Fast-food chain Burger King is prepping to be a public company again after less than three years on the private burner. But first, it's taking a page out of rival McDonald's
McDonald's is at the top of its game in the fast-food industry, and I don't see that status changing anytime soon. The chain spiced up its product roster last year by adding new items such as Angus Snack Wraps, Real Fruit Smoothies, and Frappes. The company's decision to expand its coffee business with the launch of the McCafe beverage line continues to boost revenue. The new drink segment should remain a strong point for the restaurant, since premium coffees pack higher profit margins than burgers and fries do.
Would you like a franchise with that?
The biggest advantage for the Golden Arches is its franchise business model. Today, franchisees own more than 80% of McDonald's restaurants worldwide. And that translates into a steady stream of free cash flow for the company, thanks to the royalties and service fees it collects from franchisees. The franchise model works so well, in fact, that competitors are following suit.
By 2013, Burger King plans to have franchised nearly all of its 7,200 chains in the United States and more than 12,500 of its stores internationally. Fast-food foe Yum! Brands
Running the numbers
And let's not forget about Wendy's
The burger chain laid out a plan to reposition its brand as more of a premium fast-food restaurant. Part of this strategy includes a breakfast menu with bakery offerings and a gourmet-coffee segment similar to McCafe. But I think Wendy's needs much more than menu innovation if it wants to catch up to competitors.
Last year, revenue from Wendy's and Burger King together totaled less than $5 billion. Meanwhile, McDonald's revenue climbed 12% to $27 billion for the same period. From an investment standpoint, we'll have to wait and see how Burger King's IPO pans out in the next few months before giving it fair consideration. Clearly, the battle of the fast-food chains boils down to a duel between McDonald's and Yum! Brands.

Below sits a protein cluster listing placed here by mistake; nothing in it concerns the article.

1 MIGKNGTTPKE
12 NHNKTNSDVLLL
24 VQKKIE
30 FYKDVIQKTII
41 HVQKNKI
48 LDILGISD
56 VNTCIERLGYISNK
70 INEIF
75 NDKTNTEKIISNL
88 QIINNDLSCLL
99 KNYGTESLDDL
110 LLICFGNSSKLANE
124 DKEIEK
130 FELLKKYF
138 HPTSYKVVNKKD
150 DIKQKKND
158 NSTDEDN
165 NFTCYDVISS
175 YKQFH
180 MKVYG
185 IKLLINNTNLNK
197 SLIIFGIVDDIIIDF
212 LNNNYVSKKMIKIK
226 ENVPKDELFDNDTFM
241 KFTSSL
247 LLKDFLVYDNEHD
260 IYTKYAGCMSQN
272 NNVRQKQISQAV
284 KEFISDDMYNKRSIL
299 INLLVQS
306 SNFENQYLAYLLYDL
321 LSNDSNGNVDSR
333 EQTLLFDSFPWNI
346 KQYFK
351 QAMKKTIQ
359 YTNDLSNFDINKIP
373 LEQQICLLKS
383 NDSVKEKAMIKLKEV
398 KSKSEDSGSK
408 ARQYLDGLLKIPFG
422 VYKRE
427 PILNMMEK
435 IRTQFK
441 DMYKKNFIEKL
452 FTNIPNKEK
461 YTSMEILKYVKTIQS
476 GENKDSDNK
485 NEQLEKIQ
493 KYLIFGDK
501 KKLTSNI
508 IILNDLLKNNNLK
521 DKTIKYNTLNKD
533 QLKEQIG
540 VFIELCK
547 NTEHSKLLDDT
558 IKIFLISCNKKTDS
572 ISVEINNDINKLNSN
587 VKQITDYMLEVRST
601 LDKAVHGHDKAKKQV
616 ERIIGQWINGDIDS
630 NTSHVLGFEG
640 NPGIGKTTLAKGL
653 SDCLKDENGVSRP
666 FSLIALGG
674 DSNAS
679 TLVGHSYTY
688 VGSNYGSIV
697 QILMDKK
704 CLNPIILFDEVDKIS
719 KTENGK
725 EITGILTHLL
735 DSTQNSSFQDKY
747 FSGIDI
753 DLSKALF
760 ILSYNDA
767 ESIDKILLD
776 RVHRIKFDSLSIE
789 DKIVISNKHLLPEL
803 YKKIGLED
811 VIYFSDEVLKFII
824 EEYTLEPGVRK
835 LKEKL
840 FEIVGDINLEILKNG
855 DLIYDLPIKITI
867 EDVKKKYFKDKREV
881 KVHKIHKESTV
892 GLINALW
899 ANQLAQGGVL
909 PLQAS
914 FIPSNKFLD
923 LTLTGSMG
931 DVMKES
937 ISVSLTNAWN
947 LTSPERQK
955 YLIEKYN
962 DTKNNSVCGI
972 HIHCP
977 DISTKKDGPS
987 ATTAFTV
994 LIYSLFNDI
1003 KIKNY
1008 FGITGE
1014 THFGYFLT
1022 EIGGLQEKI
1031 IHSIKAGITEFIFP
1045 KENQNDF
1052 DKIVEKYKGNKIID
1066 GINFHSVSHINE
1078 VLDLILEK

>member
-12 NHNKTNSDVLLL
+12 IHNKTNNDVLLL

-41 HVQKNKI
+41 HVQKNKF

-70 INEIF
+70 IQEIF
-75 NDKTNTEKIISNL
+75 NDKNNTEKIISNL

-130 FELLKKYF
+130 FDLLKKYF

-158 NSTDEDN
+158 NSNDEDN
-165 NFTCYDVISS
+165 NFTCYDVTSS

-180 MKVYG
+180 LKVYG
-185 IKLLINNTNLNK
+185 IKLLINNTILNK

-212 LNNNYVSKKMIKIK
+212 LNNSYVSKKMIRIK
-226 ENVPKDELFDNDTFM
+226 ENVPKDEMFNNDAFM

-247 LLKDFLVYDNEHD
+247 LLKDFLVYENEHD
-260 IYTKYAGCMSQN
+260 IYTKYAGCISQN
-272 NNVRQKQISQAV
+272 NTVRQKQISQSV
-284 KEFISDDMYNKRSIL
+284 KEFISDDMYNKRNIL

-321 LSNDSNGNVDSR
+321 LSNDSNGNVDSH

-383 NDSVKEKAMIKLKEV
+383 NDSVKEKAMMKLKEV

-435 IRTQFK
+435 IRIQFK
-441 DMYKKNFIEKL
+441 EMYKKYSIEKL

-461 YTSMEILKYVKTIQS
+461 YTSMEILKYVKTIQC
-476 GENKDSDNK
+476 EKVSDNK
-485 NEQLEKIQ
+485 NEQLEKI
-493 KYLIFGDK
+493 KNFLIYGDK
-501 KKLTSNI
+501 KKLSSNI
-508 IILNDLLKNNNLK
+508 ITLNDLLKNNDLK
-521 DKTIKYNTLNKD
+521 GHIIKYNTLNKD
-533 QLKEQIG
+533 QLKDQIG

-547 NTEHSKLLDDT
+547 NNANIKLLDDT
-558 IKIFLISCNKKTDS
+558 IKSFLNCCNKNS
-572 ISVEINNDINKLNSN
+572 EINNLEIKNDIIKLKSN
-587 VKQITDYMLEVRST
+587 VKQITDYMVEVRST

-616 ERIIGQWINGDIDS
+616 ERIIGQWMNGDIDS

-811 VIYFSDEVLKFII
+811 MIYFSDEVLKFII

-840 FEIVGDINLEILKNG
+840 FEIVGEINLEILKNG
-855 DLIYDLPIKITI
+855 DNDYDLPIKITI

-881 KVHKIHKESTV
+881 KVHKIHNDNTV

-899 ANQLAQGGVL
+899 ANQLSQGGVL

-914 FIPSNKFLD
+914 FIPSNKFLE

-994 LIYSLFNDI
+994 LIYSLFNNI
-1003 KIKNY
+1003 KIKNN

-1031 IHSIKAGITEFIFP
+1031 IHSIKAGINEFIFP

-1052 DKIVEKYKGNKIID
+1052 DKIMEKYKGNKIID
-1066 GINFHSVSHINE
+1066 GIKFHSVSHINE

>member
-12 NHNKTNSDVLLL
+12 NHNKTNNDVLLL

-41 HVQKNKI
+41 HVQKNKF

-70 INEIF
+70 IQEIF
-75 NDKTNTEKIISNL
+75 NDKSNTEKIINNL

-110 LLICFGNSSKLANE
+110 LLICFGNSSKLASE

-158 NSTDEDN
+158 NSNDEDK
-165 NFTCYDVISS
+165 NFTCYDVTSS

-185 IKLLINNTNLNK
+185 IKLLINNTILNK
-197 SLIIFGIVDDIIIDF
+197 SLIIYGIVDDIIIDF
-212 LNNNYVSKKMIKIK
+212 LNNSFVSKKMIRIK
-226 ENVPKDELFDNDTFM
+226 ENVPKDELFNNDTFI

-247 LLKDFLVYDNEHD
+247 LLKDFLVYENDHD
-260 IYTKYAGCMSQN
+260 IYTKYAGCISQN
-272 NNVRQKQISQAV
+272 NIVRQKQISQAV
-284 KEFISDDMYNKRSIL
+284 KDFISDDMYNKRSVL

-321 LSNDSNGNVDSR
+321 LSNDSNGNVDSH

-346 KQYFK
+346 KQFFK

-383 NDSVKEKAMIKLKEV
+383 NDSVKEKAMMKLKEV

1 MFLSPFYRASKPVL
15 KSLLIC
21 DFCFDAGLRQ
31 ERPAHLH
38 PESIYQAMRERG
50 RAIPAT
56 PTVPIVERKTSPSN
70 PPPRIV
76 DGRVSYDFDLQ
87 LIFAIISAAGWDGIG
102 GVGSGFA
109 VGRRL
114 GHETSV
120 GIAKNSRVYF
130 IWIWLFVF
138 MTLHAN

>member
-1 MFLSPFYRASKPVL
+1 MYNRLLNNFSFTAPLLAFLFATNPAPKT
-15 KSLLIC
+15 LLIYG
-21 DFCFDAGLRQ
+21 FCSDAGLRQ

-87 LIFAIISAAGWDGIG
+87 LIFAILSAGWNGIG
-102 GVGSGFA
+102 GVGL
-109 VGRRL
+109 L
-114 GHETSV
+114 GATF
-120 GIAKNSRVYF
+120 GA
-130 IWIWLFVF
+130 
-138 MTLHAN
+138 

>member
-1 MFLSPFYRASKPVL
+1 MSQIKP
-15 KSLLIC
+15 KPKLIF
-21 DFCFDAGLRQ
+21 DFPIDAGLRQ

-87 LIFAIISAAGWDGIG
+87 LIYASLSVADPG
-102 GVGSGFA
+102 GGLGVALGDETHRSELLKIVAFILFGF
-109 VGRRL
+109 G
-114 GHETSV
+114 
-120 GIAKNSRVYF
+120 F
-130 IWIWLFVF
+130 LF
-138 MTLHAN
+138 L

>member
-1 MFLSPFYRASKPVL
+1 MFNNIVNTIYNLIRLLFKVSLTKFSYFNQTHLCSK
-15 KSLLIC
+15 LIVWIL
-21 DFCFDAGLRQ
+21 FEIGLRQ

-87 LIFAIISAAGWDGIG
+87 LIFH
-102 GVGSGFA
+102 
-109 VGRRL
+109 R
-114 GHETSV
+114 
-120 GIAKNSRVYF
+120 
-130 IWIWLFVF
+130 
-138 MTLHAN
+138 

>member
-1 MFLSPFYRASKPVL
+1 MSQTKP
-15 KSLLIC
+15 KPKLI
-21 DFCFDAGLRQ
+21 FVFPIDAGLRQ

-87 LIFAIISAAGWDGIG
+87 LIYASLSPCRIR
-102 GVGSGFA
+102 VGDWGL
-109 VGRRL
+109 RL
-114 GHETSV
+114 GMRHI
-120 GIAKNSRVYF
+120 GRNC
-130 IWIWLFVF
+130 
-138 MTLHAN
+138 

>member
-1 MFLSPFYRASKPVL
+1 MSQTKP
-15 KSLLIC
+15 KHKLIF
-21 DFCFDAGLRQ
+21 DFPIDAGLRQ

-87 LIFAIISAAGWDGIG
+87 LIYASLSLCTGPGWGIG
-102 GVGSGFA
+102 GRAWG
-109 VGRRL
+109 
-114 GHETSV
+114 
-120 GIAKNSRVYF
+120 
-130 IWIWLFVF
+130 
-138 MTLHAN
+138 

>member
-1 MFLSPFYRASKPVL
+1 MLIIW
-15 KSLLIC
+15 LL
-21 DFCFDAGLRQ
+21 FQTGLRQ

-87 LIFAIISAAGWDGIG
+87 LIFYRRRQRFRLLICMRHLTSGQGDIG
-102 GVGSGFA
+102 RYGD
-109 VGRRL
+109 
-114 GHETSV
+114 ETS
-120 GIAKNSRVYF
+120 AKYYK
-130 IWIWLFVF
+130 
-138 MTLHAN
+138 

I think McDonald's is the better investment of the two. Its stock comes to the table with a P/E ratio of 18 and a 2.8% dividend yield, compared with Yum!'s pricy P/E of more than 25 and a dividend yield of just 1.6%. While both brands are expanding overseas, McDonald's has the stronger brand to expand with, and more room to run in China.
Yum! opened 656 new stores in China alone last year, and in three years the company expects 75% of its profits to come from sales outside the United States -- but I believe McDonald's still has more global potential. To be clear, growth in emerging markets is critical in this industry. However, that growth shouldn't come at the expense of U.S operations -- a mistake that Yum! continues to make. McDonald's, on the other hand, is much better balanced in terms of global performance.
The meal deal
McDonald's core business is rock solid. Yum! Brands is still working out its franchise system, whereas McDonald's benefits from a more established strategy and flawless execution. I've given the Golden Arches an outperform rating in Motley Fool CAPS, and I expect the stock to reward investors for many years to come. And keep in mind that these fast-food giants aren't the only stocks gaining a competitive edge in emerging markets. Get the names of 3 American Companies Set to Dominate the World, in this free report from The Motley Fool.